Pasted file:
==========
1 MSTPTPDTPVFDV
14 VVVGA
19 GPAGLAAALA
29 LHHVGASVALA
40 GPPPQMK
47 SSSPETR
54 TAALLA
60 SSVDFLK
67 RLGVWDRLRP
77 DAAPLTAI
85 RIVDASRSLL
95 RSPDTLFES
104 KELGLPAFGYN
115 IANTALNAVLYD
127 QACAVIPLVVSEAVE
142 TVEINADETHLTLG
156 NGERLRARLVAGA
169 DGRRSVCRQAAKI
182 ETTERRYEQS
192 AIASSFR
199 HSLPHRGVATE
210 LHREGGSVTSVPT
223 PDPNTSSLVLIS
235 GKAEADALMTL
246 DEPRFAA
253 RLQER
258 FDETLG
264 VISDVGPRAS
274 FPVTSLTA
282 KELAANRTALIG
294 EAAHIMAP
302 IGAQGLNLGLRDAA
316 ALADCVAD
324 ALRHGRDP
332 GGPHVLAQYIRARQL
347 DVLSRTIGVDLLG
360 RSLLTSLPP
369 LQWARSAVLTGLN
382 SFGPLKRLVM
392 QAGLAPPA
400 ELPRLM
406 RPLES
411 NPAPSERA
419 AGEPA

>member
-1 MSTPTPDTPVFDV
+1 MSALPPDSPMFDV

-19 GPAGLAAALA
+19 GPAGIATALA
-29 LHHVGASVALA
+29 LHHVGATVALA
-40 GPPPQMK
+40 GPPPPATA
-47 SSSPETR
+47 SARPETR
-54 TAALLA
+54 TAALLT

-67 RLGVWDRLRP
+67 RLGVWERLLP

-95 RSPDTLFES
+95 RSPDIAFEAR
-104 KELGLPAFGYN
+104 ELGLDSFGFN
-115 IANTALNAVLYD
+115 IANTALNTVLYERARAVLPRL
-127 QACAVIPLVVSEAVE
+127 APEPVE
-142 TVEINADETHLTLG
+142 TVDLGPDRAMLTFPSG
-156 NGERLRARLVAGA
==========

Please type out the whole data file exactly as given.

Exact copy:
1 MSTPTPDTPVFDV
14 VVVGA
19 GPAGLAAALA
29 LHHVGASVALA
40 GPPPQMK
47 SSSPETR
54 TAALLA
60 SSVDFLK
67 RLGVWDRLRP
77 DAAPLTAI
85 RIVDASRSLL
95 RSPDTLFES
104 KELGLPAFGYN
115 IANTALNAVLYD
127 QACAVIPLVVSEAVE
142 TVEINADETHLTLG
156 NGERLRARLVAGA
169 DGRRSVCRQAAKI
182 ETTERRYEQS
192 AIASSFR
199 HSLPHRGVATE
210 LHREGGSVTSVPT
223 PDPNTSSLVLIS
235 GKAEADALMTL
246 DEPRFAA
253 RLQER
258 FDETLG
264 VISDVGPRAS
274 FPVTSLTA
282 KELAANRTALIG
294 EAAHIMAP
302 IGAQGLNLGLRDAA
316 ALADCVAD
324 ALRHGRDP
332 GGPHVLAQYIRARQL
347 DVLSRTIGVDLLG
360 RSLLTSLPP
369 LQWARSAVLTGLN
382 SFGPLKRLVM
392 QAGLAPPA
400 ELPRLM
406 RPLES
411 NPAPSERA
419 AGEPA

>member
-1 MSTPTPDTPVFDV
+1 MSALPPDSPMFDV

-19 GPAGLAAALA
+19 GPAGIATALA
-29 LHHVGASVALA
+29 LHHVGATVALA
-40 GPPPQMK
+40 GPPPPATA
-47 SSSPETR
+47 SARPETR
-54 TAALLA
+54 TAALLT

-67 RLGVWDRLRP
+67 RLGVWERLLP

-95 RSPDTLFES
+95 RSPDIAFEAR
-104 KELGLPAFGYN
+104 ELGLDSFGFN
-115 IANTALNAVLYD
+115 IANTALNTVLYERARAVLPRL
-127 QACAVIPLVVSEAVE
+127 APEPVE
-142 TVEINADETHLTLG
+142 TVDLGPDRAMLTFPSG
-156 NGERLRARLVAGA